Earlier this month, Judge Richard Seeborg of the Northern District of California ruled in favor of Lewis & Llewellyn client, Top Agent Network, Inc., in a closely watched case involving alleged theft of trade secrets by Zillow. Judge Seeborg found that TAN’s claims for theft of trade secrets and breach of oral contract could proceed to discovery against Zillow, despite attempts by Zillow to dismiss the entire complaint. Paul Llewellyn and Evan Burbidge argued before Judge Seeborg in July in connection with the motion.
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Lewis & Llewellyn is pleased to announce that Marc Lewis has been selected to Chair the Executive Committee for the Litigation Section of the Bar Association of San Francisco. Marc has been on this committee since 2013. As the Chair of this prestigious committee, Marc will:
- Work closely with state and federal court judges to address civil litigation issues;
- Educate BASF members regarding current litigation developments;
- Provide comments regarding proposed changes in statutes and regulations affecting litigators; and
Promote the highest standards of ethical conduct among litigators
At Lewis & Llewellyn, we routinely handle matters at both the trial court and appellate level. As any litigator should know, whether or not an order is appealable, and the timing of the notice of appeal, can present some complex issues.
Last month, California’s Fifth District Court of Appeal issued an opinion holding that a “judgment” filed by a trial court was not, in fact, final and therefore was not appealable. The lesson for lawyers – don’t file a notice of appeal until all the issues in your case have been decided, even if all that remains to be determined is the amount of punitive damages.
In Baker v. Castaldi, 235 Cal. App. 4th 218 (2015), plaintiff sued defendants for allegedly stealing his antiques. Baker sought compensatory and punitive damages. Phase one of the trial addressed liability and compensatory damages, as well as whether Baker was entitled to punitive damages. Phase two, if required, would address the calculation of those punitive damages.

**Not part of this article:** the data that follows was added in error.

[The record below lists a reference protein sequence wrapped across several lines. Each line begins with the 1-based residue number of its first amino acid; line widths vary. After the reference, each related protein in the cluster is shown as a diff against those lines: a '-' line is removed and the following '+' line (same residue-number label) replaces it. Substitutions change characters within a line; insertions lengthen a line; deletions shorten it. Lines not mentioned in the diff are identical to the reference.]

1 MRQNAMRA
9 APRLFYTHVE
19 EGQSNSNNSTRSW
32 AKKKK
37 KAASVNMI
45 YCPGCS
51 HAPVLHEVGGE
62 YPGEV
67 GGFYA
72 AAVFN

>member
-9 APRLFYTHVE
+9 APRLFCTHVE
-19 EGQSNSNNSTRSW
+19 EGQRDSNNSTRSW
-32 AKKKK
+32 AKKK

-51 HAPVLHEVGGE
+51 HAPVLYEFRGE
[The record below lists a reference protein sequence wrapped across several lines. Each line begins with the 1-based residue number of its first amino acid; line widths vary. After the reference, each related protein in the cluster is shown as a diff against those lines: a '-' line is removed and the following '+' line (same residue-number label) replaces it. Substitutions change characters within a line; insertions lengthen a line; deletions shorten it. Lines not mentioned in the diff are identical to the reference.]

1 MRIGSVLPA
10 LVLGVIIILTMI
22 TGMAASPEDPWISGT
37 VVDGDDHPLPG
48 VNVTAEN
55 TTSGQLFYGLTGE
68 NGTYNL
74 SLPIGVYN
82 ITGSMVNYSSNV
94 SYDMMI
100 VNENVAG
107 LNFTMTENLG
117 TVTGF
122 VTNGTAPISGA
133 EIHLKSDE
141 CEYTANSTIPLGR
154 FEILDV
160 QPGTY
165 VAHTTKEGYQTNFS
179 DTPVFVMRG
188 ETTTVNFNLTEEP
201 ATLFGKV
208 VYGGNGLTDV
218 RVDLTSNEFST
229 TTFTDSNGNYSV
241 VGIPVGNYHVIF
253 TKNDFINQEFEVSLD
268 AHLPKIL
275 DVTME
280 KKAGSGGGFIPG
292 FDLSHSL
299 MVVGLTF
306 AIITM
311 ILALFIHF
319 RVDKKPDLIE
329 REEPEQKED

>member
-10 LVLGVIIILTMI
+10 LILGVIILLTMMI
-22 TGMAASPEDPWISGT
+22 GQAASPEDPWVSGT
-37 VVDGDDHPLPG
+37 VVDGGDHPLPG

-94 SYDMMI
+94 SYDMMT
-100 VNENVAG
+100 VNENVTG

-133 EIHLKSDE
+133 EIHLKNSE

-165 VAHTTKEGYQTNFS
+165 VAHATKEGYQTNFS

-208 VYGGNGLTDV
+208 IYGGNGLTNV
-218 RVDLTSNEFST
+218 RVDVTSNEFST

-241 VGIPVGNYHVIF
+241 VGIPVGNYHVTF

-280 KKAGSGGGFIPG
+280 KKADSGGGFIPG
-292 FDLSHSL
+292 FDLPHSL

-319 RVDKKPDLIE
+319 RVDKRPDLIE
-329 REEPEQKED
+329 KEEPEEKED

At the conclusion of phase one, the court issued a document titled “judgment” awarding plaintiff $610,500 in compensatory damages plus interest and costs against the defendants. Punitive damages, which the court found were warranted, were to be determined in phase two which the court described as a separate trial.
Several appeals of the “judgment” were filed. The Court of Appeal for the Fifth Appellate District, however, ruled that this “judgment” was neither final nor appealable.
The Court held, “[a] judgment is final where no issue is left for future consideration except the fact of compliance or noncompliance with the order.” In this instance, the trial court issued a judgment regarding compensatory damages and liability, but still specified that the amount of punitive damages to be awarded would be decided in a subsequent proceeding. Therefore, the Court of Appeal reasoned, “the ‘judgment’ did leave open an issue for future consideration: The amount of punitive damages.”
The lesson for litigants is clear. A party cannot avoid a decision on damages by immediately appealing a ruling on liability. As the Court of Appeal made clear, the amount of damages is “essential to a final determination of the rights of the parties.” Therefore, the appeal will have to wait.